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Tibetan Farmers, Herdsmen See Lifestyle Changes
Today, on the "roof of the world" home appliances such as TV sets, telephones and refrigerators are as commonplace as they are in the developed eastern parts of China.

Gaisang Yexe, a research fellow at the Tibet Academy of Social Sciences, said that Tibetans' lives have undergone fundamental changes since Tibet's peaceful liberation in 1951.

Especially since the Third National Conference on Tibet, sponsored by the Central Committee of the Communist Party of China (CPC) and the State Council, was held in 1994, Tibet's economy has boomed.

Since then, the average annual growth rate of Tibet's gross domestic product (GDP) has reached 12.9 percent, higher than the national average.

In 2001, Tibet's GDP was estimated at 13.786 billion yuan, up 12.2 percent from the previous year.

Meanwhile, the per capita income of Tibet's farmers and herdsmen topped 1,410 yuan last year.

Gaisang said that Tibetans' lives have been much improved as regards clothing, food, housing and transportation.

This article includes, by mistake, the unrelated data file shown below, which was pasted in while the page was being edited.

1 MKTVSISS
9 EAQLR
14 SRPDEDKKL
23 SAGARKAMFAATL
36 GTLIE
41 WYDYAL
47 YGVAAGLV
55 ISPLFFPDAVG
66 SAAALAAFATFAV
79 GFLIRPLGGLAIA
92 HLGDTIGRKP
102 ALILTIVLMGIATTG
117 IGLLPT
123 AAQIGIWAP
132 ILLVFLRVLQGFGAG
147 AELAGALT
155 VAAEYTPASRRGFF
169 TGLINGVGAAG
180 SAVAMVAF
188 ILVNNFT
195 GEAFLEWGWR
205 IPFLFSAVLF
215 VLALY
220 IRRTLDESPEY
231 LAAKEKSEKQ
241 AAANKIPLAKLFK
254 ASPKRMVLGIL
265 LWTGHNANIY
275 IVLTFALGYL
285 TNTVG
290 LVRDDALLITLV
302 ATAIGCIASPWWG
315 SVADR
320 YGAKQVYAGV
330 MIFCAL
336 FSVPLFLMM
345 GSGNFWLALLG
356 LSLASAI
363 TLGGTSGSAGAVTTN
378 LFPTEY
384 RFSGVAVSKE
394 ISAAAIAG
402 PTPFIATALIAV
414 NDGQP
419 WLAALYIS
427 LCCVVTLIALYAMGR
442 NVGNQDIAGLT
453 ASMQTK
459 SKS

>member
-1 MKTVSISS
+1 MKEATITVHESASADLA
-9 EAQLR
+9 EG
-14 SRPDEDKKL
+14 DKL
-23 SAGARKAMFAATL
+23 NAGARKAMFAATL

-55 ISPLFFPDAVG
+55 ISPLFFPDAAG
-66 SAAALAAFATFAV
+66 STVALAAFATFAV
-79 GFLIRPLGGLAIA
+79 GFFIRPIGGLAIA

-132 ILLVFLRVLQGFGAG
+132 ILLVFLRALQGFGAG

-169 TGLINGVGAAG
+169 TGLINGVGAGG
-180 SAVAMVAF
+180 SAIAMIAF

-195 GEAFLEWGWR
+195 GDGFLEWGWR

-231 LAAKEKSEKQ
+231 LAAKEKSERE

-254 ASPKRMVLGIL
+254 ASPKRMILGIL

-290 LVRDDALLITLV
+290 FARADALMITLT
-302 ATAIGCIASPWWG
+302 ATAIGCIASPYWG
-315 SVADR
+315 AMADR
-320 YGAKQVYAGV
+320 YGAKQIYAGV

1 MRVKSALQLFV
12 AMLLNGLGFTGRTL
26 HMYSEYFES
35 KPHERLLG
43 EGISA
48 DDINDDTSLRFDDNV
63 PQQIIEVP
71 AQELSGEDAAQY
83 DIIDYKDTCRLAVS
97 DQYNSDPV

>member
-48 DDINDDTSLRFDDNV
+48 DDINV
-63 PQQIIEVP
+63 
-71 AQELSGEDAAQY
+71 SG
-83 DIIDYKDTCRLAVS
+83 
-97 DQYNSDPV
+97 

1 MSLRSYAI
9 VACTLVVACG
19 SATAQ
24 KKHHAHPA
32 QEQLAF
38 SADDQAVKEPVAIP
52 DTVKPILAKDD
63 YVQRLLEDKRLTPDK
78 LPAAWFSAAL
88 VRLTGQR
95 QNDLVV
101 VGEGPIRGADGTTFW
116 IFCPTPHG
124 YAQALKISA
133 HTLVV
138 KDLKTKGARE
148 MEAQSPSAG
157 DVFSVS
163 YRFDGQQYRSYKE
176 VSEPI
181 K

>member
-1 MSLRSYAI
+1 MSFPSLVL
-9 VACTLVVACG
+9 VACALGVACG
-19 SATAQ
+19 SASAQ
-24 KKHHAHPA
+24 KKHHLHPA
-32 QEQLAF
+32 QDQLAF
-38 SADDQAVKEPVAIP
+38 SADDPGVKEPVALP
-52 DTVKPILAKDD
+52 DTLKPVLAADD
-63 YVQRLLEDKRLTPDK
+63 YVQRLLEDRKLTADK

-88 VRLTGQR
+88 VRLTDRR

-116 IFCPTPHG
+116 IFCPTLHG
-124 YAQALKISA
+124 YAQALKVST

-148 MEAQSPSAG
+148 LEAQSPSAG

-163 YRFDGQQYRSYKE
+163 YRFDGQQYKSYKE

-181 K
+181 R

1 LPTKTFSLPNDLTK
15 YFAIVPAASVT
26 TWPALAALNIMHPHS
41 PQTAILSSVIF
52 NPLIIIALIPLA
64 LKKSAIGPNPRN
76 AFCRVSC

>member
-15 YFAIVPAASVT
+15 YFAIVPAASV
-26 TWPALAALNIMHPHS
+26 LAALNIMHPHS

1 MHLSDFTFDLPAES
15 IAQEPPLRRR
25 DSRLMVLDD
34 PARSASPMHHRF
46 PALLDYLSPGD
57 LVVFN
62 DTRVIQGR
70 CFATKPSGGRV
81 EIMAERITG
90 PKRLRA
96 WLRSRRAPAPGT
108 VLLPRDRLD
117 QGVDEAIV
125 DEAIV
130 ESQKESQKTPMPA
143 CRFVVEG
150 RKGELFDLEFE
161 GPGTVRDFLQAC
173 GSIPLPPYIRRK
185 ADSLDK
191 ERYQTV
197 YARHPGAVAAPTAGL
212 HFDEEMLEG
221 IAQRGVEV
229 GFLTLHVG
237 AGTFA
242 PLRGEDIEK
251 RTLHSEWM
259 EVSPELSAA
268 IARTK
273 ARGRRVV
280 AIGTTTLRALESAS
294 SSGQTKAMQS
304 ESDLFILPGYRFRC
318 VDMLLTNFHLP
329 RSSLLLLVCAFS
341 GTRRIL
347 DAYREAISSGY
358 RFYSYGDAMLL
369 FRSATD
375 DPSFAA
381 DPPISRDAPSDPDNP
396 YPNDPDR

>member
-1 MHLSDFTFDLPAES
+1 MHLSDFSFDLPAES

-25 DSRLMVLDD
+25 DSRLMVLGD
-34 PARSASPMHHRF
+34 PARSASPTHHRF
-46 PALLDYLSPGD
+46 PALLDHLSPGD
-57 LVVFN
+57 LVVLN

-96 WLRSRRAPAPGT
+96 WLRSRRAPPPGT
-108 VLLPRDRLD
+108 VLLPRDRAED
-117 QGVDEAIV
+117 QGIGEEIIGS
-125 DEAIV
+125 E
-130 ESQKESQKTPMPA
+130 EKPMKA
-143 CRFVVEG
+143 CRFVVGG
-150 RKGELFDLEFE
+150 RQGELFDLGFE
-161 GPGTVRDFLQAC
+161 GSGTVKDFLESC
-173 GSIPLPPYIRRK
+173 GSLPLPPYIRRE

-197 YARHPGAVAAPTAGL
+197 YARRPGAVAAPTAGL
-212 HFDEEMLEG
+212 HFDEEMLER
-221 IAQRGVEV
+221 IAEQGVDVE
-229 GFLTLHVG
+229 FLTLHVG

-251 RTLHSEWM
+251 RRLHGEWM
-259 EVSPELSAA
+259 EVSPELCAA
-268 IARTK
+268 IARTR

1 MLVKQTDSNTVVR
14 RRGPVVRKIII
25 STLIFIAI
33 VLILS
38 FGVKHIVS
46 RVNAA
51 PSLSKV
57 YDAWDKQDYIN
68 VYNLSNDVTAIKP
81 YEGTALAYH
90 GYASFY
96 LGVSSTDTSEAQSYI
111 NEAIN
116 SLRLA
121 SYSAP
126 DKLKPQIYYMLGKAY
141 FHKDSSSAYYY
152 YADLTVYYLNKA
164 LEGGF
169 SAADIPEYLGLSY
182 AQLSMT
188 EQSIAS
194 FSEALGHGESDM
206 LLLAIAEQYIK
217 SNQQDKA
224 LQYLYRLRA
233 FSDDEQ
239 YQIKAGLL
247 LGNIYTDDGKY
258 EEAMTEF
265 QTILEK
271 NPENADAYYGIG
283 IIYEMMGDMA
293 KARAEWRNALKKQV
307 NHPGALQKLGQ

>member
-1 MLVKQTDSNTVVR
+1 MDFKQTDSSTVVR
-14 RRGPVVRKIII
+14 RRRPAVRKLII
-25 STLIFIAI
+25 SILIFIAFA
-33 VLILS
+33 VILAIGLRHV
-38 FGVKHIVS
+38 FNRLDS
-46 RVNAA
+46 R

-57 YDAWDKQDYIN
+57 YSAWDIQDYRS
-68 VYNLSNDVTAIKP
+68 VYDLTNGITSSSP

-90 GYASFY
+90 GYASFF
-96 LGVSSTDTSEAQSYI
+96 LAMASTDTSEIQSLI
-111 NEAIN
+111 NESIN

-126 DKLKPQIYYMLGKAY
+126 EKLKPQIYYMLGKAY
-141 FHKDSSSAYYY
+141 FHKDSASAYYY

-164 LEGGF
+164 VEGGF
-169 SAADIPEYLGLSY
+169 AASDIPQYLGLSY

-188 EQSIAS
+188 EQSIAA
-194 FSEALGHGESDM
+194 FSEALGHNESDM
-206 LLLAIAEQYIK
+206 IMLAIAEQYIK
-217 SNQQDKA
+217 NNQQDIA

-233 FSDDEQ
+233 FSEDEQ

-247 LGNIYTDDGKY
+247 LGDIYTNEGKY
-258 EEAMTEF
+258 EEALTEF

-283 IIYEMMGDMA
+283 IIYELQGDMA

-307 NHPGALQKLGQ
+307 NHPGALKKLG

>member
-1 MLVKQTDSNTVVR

In the past, most Tibetan farmers and herdsmen wore one woolen robe all the year round, having no other clothes to change into.

Some could not even afford to buy blankets, and simply covered themselves with their coats at night.

But today, young Tibetans not only have enough clothes to wear, they also want to follow the latest fashions, even in the farming and pastoral areas.

In the past, too, most Tibetan herdsmen did not have any choice for food and had to rely on beef and mutton, and farmers lived on a simple diet of potatoes and radishes in winter. But nowadays, more and more Tibetans can afford to buy sea food air-freighted from inland provinces. And greenhouse vegetables and fruits are now common sights on Tibetans' dinner tables.

As far as housing is concerned, previously most Tibetans dwelled in primitive shelters, and herdsmen lived in tents. But now farmers in areas like Xigaze Prefecture, and Bainang and Gyangze counties nearly all lived in new storied buildings.

Gyiba, a farmer in Gonggar County, recently moved into a newly built two-story house. He explained that the first floor is for storing rice, wool and sundries, and the second floor is for the accommodation of himself and his family.

Statistics show that in 2000, per capita housing space in rural areas of Tibet reached 31.6 square meters, more than the then national average, which was 24.8 square meters.

Meanwhile, in the past five years Tibet -- where the main means of transportation used to be yaks and donkeys -- has built more than 24,000 km of highways, and the number of private cars has been increasing by 10 percent a year.

(Xinhua News Agency March 12, 2002)

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